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The Dartmouth
April 15, 2024 | Latest Issue
The Dartmouth

Patriotism At Dartmouth

Harvard hates America." That's the title of a book that came out about two decades ago to describe how the academic elites of the Ivy League had turned against this country and its system of values. There is, in the American heartland, a widespread feeling that students at colleges like Harvard, or Dartmouth for that matter, are stuck in an elitist, ivory tower marked by strong anti-American sentiment. Many of the this nation's collegiate anti-war protests, with their vivid imagery of burning American flags and angry diatribes against U.S. "imperialism," reinforce the stereotype that our top national centers of learning are engaged in a vitriolic battle against the very nation that birthed them.

The reality, I think most of us know, is not like this at all. Most students do not exist at this angry periphery. Most Dartmouth students are proud to be Americans, love this country and its limitless opportunities, are deeply thankful to be living in here at this time, and are willing to make great sacrifices for this nation, whether through community service or through the increased popularity of military service programs here. All of this portends great developments for this college and the future of our nation.

As we return from a weekend of celebrating the Fourth of July, one of the great holy days of the American calendar, it's vital that we reflect on what this nation means to us. As intellectuals at a school like Dartmouth, in an academic culture that breeds skepticism and cynicism, patriotism is condescendingly equated with the violent nationalist sentiments that have typified countless crumbled regimes. This academic view of patriotic hubris, however, denies something that almost all Americans recognize: America is an exceptional country.

Whether you exist at the left or the right of the political spectrum, you have to admit that America is a historical exception, an astounding nation. A piddling colony that threw off the chains of a far more powerful mother empire, which then rose to become the greatest nation the world has ever seen, is one of the most significant events in human history. The experimental principles upon which this nation was founded are now the mark of every free nation the world over. All around the globe, and throughout our history, wave after wave of immigrants has come to our shores attracted to this vision of opportunity and freedom. Certainly, we have much to celebrate. Even those who hate America can at least admit that she is exceptionally powerful. To them, though, America has used that power for evil on destructive impulses and greedy wars of capitalist, imperialist oppression. To the rest of us, America has used that power to save the world time and time again, bringing the light of freedom and free markets to the broken and oppressed.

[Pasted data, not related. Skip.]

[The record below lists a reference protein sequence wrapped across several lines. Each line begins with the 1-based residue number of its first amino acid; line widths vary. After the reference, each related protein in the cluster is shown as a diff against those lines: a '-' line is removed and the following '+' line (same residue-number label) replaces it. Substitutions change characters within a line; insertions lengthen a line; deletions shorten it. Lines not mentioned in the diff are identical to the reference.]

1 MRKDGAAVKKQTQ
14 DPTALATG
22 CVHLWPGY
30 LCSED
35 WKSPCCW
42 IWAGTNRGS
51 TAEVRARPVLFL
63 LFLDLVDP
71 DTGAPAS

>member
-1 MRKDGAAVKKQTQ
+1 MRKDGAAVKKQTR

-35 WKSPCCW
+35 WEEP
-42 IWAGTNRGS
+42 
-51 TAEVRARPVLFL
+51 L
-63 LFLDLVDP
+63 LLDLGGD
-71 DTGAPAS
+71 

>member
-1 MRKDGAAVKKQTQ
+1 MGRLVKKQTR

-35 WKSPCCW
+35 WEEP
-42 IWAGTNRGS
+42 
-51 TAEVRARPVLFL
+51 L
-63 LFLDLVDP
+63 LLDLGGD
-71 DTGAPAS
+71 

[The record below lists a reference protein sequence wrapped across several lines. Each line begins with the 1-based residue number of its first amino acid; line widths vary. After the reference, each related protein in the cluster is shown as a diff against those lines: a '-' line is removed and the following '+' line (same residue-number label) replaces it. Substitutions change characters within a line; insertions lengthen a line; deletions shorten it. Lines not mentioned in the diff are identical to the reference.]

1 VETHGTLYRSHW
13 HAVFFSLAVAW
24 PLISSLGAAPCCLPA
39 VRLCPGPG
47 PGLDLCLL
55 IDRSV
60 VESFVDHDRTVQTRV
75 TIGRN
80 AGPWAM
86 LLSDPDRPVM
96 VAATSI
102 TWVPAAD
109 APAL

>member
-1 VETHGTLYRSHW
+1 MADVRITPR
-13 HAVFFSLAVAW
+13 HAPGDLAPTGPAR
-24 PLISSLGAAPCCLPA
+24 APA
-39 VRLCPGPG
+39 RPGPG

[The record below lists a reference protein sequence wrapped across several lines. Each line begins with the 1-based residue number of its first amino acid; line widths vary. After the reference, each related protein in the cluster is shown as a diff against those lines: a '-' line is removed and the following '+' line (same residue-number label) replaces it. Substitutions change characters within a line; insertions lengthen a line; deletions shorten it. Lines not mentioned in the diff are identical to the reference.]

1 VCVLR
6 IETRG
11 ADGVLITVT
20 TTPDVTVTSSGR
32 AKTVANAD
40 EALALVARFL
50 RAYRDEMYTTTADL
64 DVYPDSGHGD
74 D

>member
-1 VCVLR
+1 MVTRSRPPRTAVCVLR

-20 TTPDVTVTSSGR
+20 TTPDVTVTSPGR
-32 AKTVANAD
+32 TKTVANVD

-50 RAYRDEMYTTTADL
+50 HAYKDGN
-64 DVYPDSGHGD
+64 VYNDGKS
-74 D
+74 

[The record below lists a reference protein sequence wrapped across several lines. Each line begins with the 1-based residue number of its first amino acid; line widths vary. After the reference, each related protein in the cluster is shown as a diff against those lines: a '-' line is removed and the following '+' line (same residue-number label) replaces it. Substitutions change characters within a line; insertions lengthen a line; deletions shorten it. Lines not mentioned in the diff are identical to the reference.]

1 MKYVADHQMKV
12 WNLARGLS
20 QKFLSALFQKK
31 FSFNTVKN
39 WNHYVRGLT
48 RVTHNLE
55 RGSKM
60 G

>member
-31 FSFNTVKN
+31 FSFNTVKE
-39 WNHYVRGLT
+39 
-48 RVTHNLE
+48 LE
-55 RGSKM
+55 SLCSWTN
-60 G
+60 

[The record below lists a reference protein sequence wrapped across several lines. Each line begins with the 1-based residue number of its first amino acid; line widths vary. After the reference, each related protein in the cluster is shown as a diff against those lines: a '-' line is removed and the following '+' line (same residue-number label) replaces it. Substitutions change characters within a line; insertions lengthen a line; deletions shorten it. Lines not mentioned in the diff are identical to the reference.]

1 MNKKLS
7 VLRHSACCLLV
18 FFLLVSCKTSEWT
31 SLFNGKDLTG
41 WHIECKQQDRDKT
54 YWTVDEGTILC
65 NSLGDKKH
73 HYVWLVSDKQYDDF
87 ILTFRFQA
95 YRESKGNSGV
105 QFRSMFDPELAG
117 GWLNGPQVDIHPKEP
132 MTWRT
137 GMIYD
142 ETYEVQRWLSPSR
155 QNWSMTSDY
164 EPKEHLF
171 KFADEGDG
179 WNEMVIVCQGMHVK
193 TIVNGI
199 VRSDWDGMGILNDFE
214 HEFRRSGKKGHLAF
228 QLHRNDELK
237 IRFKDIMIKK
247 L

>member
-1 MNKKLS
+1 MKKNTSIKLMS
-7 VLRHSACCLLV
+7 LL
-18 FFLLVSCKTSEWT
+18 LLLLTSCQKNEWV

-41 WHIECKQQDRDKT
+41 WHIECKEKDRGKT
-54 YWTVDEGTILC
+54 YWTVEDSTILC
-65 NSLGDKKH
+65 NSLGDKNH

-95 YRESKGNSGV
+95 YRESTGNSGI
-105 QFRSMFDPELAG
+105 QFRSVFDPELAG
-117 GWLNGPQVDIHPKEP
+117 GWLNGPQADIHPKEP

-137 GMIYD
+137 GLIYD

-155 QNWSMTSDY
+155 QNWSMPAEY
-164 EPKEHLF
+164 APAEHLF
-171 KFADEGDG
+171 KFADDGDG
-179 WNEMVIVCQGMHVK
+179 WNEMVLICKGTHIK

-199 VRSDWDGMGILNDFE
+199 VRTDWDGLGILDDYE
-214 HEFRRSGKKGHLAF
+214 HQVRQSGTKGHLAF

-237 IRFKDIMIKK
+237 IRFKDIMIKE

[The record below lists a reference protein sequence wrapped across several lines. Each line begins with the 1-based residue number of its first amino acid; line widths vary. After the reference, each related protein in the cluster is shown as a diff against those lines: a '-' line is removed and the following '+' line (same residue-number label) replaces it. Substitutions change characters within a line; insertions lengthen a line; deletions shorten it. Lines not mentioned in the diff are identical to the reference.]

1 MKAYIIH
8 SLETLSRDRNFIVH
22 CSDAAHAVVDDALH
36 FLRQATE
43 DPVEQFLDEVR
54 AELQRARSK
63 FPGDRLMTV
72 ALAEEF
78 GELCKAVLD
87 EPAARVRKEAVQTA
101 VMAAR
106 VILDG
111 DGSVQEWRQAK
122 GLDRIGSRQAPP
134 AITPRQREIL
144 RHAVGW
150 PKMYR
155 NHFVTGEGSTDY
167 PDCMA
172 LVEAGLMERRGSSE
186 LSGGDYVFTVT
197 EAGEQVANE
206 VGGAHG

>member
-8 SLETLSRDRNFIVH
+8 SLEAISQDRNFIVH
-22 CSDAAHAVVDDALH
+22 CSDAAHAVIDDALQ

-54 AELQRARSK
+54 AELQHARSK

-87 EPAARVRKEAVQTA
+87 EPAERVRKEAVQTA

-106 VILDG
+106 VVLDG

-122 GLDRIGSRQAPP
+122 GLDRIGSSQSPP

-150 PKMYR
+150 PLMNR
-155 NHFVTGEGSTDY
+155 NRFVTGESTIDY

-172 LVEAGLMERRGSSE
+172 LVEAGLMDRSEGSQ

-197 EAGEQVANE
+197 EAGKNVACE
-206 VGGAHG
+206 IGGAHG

This is not a mindless screed about the glories of this country, though this is a glorious nation. America is not without its faults. No nation is. But America's critics most often deride this country in comparison to some kind of ideal world that has never existed, a world where nations don't operate on the grounds of self-interest and where armies don't have to function. For better or worse, we don't live in that world. When America is compared against all the nations that have actually existed on earth, with their abuses and oppression and slavery and genocide, their systems of torture and extortion and corruption, suddenly the tremendous exceptionalism of this nation becomes clear. With all those evils that have typified nearly all governments that have ever existed, the ideals of freedom, tolerance, hope and justice that America represents shine as a beacon of light for all ages, and will do so long after this country is gone. I don't care about the academics and the cynics and the skeptics who snidely deride everything about the noble country that protects even them while extolling every petty despot the world over. I will make an audacious claim: this is the greatest nation that has ever existed on the face of the globe, and that is something the whole world can celebrate.

In celebrating the greatness of our country, the College Republicans cordially invite the student body to a barbecue on the porch of Collis this Thursday afternoon from 5 to 7 p.m. We seek to set aside difference, and provide this service to all who would come and affirm with us that Dartmouth loves America.